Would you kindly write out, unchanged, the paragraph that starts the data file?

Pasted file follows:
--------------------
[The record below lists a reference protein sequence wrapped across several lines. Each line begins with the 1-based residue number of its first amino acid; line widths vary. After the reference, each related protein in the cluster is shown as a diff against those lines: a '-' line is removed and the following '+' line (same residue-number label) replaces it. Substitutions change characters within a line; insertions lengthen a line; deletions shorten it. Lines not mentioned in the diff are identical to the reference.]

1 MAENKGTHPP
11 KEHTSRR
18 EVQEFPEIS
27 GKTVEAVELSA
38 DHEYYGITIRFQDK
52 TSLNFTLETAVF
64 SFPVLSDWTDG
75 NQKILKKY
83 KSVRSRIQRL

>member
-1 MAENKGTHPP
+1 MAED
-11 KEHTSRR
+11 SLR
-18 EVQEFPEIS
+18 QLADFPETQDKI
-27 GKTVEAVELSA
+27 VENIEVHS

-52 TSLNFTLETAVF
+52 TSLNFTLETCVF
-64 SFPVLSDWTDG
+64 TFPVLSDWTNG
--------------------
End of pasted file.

[The record below lists a reference protein sequence wrapped across several lines. Each line begins with the 1-based residue number of its first amino acid; line widths vary. After the reference, each related protein in the cluster is shown as a diff against those lines: a '-' line is removed and the following '+' line (same residue-number label) replaces it. Substitutions change characters within a line; insertions lengthen a line; deletions shorten it. Lines not mentioned in the diff are identical to the reference.]